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Consider the following recurrence relations for the sequences $a_n$ and $b_n$:

$ (\gamma_1+ \alpha_1 + n \gamma) a_n = \lambda_1 a_{n-1} + \alpha_2 b_n $

$ (\gamma_2+ \alpha_2 + n \gamma) b_n = \lambda_2 b_{n-1} + \alpha_1 a_n $

subject to the initial condition, say, $a_0 = k_1 $ and $b_0=k_2$.

I want to reexpress the above system in the matrix form, such as

$ A_{n+1} = B A_n $,

where $A_n$ is the vector $(a_n, b_n)^T$ and $B$ is the coefficient matrix. Note that the coefficient matrix commutes with itself for all $n$. Also, if possible, I want to go further and have both a diagonal matrix and a coefficient matrix on the right-hand side of the equality.

Any help would be appreciated!

Edit:

I am looking for a matrix-based generalisation of the solution to the above system. That is, What if I had one more sequence, say $c_n$, and therefore the following system:

$ (\gamma_1+ \alpha_1 + \beta_1 + n \gamma) a_n = \lambda_1 a_{n-1} + \alpha_2 b_n + \alpha_3 c_n$

$ (\gamma_2+ \alpha_2 + \beta_2 + n \gamma) b_n = \lambda_2 b_{n-1} + \alpha_1 a_n + \beta_3 c_n$

$ (\gamma_3+ \alpha_3 + \beta_3 + n \gamma) c_n = \lambda_3 c_{n-1} + \beta_1 a_n + \beta_3 b_n$

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  • $\begingroup$ This may be more complicated than it appears - since $n$ appears in the recurrence relationship as a variable, your matrix $B$ will have to be non-constant, a function of $n$. $\endgroup$
    – FShrike
    Jul 27, 2021 at 9:04
  • $\begingroup$ Also, isn't the recurrence relationship a bit circular? $a_n$ is defined in terms of $b_n$, which is defined in terms of $a_n$... $\endgroup$
    – FShrike
    Jul 27, 2021 at 9:05
  • $\begingroup$ Yes, it is. However, it is solvable too. For the small values of $n$, I can get the terms of the sequences solving by hand. The matrix $B$ should be manipulated so that one can get something like this: $n \hat{B}$, where $\hat{B}$ contains only constants. $\endgroup$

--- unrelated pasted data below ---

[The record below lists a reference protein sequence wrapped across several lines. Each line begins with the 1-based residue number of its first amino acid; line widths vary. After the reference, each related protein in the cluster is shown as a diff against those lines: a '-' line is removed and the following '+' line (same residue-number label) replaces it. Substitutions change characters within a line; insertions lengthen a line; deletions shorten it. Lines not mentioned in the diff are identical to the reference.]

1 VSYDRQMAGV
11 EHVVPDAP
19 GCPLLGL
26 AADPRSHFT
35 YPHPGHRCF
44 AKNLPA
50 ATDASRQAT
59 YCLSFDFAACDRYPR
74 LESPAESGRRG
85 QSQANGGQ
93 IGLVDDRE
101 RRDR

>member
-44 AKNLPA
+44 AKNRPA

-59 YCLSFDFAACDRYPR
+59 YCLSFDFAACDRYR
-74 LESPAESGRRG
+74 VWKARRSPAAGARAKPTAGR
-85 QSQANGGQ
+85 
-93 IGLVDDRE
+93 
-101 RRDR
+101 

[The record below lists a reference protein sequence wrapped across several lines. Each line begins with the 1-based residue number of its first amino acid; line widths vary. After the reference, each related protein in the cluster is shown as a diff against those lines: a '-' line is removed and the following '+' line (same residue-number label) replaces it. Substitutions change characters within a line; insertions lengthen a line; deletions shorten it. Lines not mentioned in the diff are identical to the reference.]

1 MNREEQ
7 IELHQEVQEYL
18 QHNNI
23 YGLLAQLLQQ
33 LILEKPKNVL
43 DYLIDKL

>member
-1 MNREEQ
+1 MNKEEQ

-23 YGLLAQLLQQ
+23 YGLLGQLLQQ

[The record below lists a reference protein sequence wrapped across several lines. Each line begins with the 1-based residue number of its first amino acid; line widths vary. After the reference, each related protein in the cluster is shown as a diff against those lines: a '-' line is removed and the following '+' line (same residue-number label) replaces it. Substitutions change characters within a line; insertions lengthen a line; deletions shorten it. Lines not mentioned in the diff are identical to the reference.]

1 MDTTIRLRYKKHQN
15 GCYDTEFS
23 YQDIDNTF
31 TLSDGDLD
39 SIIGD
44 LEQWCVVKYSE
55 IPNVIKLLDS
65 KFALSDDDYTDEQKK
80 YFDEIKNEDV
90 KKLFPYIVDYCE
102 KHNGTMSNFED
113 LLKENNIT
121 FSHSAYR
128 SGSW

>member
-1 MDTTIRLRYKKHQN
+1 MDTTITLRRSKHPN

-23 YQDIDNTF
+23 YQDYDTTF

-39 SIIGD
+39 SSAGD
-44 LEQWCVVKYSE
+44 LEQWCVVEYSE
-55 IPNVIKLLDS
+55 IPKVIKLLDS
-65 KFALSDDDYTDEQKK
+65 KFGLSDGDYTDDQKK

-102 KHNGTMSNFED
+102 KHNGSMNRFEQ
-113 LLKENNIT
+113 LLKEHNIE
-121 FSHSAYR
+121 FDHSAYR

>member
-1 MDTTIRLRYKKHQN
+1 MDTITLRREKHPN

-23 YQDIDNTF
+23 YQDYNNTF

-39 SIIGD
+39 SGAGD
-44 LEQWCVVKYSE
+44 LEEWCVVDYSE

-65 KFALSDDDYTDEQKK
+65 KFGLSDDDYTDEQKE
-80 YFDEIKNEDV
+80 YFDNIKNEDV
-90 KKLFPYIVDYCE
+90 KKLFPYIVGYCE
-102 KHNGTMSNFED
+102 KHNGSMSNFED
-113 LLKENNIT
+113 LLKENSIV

– Lynx
    Jul 27, 2021 at 10:29
  • $\begingroup$ What is the pattern here? I don't see the general way in which the $RHS$ of these equations are built from the $RHS$ of your original question $\endgroup$
    – FShrike
    Jul 27, 2021 at 14:29
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    $\begingroup$ Well, I can't help you any further without hearing the problem name / further context. Good luck with your problem, hopefully my methodology works for the rest of your problem $\endgroup$
    – FShrike
    Jul 27, 2021 at 16:04

1 Answer 1

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It's an ugly mess, but I got through it:

$$\begin{align*}&(\gamma_1+\alpha_1+n\gamma)a_n=\lambda_1a_{n-1}+\alpha_2b_n \\&(\gamma_2+\alpha_2+n \gamma)b_n=\lambda_2b_{n-1}+\alpha_1a_n \\&\implies a_n=\frac{\lambda_1a_{n-1}+\alpha_2b_n}{\gamma_1+\alpha_1+n\gamma} \\&\implies b_n=\frac{\lambda_2b_{n-1}+\alpha_1a_n}{\gamma_2+\alpha_2+n\gamma} \\&\implies a_n(\gamma_1+\alpha_1+n\gamma)=\lambda_1a_{n-1}+\frac{\lambda_2\alpha_2b_{n-1}+\alpha_1\alpha_2a_n}{\gamma_2+\alpha_2+n\gamma} \\&\implies b_n(\gamma_2+\alpha_2+n \gamma)=\lambda_2b_{n-1}+\frac{\lambda_1\alpha_1a_{n-1}+\alpha_1\alpha_2b_n}{\gamma_1+\alpha_1+n\gamma}\end{align*}$$